Ethical Practices in Organisations

Developing the list of ethical practices and checking for their
relevance and its practice in organisations

Abstract

The research paper is related to the creation of a questionnaire for listing the ethical practices in organisations. The aim is to find out what are the various practices laid down by the company with regards to ethics. There is no comprehensive list of ethical practices currently available.

Creation of the questionnaire is based on literature review. Based on the Literature review the list of practices will be identified. The ethical practices will be classified under various heads.

The pilot study checks for the relevance of the ethical practices so as to modify the list of practices.  The pilot study of the questionnaire is administered on around 10 employees each of the 4 companies from the list of Economic Times top 500 companies. It aims to find out whether the particular ethical practice is practiced in their organisation and also rank the practices they found relevant in order of importance. This will help in future research in the area of Business Ethics in organisations. It will help create a list of ethical practices that organisations can put in place in their organisation if they want to practice and create an ethical culture.

Key words

Business Ethics, Ethical Practices, Ethics, ET 500

1. Introduction  

The research paper is related to the creation of a questionnaire for listing the ethical practices in organisations. The aim is to find out what are the various practices laid down by the company with regards to ethics. There is no comprehensive list of ethical practices currently available.

Thus while most companies have basic policies on employee integrity, confidentiality and sexual harassment, relatively few have established policies regarding bribery exploitive child labour, human rights violations and other issues they may encounter in the global market place [1].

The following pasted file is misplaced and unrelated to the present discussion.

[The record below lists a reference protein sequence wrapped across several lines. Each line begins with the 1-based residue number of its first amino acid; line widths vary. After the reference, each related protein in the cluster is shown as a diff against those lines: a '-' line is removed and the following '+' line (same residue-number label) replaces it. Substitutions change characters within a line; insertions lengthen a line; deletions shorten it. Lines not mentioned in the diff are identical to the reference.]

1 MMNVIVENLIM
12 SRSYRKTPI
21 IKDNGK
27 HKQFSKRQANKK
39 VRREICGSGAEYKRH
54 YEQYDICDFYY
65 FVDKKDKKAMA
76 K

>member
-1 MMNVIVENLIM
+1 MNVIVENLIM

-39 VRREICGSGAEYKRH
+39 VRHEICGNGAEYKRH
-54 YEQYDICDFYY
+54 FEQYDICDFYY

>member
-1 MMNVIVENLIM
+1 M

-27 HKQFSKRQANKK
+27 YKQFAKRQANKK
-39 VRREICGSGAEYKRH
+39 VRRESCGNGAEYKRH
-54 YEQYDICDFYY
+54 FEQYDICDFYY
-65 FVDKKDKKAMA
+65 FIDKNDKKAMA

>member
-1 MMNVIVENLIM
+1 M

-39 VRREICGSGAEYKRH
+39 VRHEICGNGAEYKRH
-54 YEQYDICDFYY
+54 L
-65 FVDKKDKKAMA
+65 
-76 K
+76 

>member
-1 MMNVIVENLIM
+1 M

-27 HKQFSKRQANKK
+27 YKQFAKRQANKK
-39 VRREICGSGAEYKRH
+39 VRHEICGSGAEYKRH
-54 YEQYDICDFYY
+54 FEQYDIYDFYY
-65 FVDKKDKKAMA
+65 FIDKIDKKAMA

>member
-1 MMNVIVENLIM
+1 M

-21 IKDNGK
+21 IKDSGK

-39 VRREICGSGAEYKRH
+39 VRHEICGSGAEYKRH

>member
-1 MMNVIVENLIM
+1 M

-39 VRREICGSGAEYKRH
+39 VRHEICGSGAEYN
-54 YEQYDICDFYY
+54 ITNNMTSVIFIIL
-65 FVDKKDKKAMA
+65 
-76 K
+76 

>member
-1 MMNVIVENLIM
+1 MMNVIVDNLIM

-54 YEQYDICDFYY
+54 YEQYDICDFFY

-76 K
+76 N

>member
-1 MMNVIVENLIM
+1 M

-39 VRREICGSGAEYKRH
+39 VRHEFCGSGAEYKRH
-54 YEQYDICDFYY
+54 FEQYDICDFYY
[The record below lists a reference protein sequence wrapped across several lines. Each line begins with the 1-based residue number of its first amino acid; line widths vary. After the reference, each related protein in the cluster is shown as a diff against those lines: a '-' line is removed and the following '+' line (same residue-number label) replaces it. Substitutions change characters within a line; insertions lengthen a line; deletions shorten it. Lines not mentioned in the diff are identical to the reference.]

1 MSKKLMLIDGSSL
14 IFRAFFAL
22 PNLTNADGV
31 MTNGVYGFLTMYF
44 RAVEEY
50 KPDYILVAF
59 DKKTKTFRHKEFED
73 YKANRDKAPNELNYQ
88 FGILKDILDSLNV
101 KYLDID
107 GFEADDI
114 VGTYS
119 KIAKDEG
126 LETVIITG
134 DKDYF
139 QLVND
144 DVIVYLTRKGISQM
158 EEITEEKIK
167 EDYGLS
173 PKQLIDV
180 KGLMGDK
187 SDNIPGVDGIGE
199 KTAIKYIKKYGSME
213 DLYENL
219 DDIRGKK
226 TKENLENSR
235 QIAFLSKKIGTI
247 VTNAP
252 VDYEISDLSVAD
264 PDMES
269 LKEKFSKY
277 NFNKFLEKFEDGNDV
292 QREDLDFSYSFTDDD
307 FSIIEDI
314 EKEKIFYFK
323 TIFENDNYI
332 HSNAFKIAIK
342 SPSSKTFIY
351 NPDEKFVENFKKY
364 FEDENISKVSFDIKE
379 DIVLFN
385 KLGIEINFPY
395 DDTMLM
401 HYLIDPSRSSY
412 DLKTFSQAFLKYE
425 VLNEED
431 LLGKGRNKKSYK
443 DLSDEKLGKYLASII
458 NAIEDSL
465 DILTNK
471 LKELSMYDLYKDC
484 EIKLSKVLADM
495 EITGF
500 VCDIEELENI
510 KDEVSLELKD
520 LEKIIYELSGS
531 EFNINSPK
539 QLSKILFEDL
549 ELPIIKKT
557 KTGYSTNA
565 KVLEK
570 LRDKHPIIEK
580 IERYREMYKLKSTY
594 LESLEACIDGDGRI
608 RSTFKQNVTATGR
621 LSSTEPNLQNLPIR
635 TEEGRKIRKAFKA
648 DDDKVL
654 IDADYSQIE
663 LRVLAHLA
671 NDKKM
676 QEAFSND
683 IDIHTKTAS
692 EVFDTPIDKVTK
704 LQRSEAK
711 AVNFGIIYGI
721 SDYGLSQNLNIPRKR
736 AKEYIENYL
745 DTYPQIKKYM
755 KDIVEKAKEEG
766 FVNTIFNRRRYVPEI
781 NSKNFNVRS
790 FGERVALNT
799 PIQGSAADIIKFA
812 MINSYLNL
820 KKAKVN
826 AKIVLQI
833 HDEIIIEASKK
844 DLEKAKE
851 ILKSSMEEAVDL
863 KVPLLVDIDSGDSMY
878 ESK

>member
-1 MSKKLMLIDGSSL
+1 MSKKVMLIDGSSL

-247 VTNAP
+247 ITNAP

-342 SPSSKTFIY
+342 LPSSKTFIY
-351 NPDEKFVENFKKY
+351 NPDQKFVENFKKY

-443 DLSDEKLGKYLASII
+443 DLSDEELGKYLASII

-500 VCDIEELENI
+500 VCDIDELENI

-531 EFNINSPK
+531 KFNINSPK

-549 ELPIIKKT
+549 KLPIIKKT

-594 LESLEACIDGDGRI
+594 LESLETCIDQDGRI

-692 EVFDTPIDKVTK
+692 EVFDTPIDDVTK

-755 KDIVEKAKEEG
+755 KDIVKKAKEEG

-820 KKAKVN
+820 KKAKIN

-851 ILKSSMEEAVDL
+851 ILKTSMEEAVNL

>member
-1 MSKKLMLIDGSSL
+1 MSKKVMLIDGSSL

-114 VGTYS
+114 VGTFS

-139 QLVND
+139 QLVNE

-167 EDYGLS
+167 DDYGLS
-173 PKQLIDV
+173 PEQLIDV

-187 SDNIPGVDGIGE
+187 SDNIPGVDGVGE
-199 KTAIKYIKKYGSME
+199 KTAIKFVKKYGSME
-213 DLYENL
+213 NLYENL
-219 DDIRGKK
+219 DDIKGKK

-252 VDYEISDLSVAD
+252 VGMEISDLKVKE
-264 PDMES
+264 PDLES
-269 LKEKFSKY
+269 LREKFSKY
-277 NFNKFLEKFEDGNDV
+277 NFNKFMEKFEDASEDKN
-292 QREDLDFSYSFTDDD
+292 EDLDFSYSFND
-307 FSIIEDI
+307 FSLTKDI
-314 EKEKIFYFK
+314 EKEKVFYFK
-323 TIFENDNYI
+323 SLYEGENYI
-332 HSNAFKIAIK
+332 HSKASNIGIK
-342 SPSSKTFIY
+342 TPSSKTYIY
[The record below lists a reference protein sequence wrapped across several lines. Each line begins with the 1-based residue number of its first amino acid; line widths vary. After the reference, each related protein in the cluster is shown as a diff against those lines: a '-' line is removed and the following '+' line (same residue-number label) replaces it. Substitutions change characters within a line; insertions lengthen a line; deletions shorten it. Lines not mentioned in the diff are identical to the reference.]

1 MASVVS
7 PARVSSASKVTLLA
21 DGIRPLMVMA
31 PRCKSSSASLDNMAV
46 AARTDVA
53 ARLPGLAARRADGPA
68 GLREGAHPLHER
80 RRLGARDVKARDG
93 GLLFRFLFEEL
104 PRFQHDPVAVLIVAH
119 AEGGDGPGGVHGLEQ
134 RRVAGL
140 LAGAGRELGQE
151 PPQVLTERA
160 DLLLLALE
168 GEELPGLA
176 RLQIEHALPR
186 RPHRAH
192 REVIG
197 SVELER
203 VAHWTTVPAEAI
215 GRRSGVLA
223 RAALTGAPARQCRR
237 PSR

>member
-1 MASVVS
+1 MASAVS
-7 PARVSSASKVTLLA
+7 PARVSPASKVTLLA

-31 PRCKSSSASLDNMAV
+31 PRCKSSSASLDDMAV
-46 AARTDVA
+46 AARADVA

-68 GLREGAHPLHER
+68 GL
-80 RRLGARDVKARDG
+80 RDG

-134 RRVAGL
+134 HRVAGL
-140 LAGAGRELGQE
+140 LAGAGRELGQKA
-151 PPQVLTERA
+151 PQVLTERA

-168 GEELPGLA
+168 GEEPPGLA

Attempting to understand ethics, ethics is beyond compliance .To find out what is the list of policies and practices put in place by organisations to establish an ethical culture.

The establishment of a code of conduct needs to be seen by the organisation only as an initial step in the development of an ethics programme because without modifying the internal values to emphasise ethical conduct, there is no guarantee that future transgression will not occur

Also, though organisations have created codes of ethics, however they are country specific and do not cater to international policy. As business entities are becoming global, they need to be modified and a universal code needs to be established [1]. So a cut paste action of ethics code is not enough.

However, it was found that while the existence of a code was not associated with the frequency of violations, its use was associated with reduced ambiguity of standards and a contingent reward system [2].

Environics Millenium Poll on CSR which polled over 25000 citizens in 23 countries. It is found that 20 percent of consumers reported having either rewarded or punished companies based on their perceived social performance. Further the majority of respondents said they wanted companies to place greater emphasis on social and environment goals [3].

This leads us on to the importance of Triple bottom-line accounting. What is distinctive about the 3BL approach is that it primarily calls on firms and senior managers to focus on things besides the traditional bottom line: it has never been possible to do well by the bottom line without paying attention elsewhere, especially to key stakeholder groups like employees, customers, suppliers and governments.(4) So this emphasises focusing  on aspects other than the financial bottom-line.

According to KPMG’s International Survey of Corporate Sustainability Reporting 2002 45% of the Fortune global top 250 companies are now issuing environmental, social or sustainability reports in addition to their financial reports [4].

This is further emphasised through the report of Environics 2001 CSR monitor which reported that corporate reputation is now based more on social responsibility than brand image, particularly in wealthy countries. The majority of respondents ranked environmental impacts, labour practices, business ethics and social contributions as the most important factors for forming an impression of the company. Hence it reemphasises the fact that ethical practices needs to be focussed on.

Also, when asked what CSR means many gave meanings which were relevant to charitable giving.  Many could not differentiate between CSR and charitable giving. Charitable giving fluctuates with a company’s revenues; CSR requires a fairly constant investment especially while a company is working to establish credibility with its stakeholders [3]. So we take CSR commitment to be a more relevant aspect of ethical practice.